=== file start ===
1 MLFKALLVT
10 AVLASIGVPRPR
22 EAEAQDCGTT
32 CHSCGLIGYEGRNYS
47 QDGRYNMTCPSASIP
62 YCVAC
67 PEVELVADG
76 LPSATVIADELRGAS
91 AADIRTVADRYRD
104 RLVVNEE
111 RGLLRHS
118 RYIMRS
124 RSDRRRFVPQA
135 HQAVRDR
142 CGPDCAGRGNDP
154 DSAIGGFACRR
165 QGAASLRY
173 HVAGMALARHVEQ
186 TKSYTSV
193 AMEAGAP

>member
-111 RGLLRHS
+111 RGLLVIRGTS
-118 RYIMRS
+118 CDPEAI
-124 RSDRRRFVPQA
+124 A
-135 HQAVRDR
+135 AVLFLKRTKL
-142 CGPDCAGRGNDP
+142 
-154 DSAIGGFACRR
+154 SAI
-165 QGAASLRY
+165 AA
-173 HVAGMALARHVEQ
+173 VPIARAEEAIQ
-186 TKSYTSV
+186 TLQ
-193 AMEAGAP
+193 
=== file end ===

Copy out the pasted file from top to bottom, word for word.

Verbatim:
1 MLFKALLVT
10 AVLASIGVPRPR
22 EAEAQDCGTT
32 CHSCGLIGYEGRNYS
47 QDGRYNMTCPSASIP
62 YCVAC
67 PEVELVADG
76 LPSATVIADELRGAS
91 AADIRTVADRYRD
104 RLVVNEE
111 RGLLRHS
118 RYIMRS
124 RSDRRRFVPQA
135 HQAVRDR
142 CGPDCAGRGNDP
154 DSAIGGFACRR
165 QGAASLRY
173 HVAGMALARHVEQ
186 TKSYTSV
193 AMEAGAP

>member
-111 RGLLRHS
+111 RGLLVIRGTS
-118 RYIMRS
+118 CDPEAI
-124 RSDRRRFVPQA
+124 A
-135 HQAVRDR
+135 AVLFLKRTKL
-142 CGPDCAGRGNDP
+142 
-154 DSAIGGFACRR
+154 SAI
-165 QGAASLRY
+165 AA
-173 HVAGMALARHVEQ
+173 VPIARAEEAIQ
-186 TKSYTSV
+186 TLQ
-193 AMEAGAP
+193 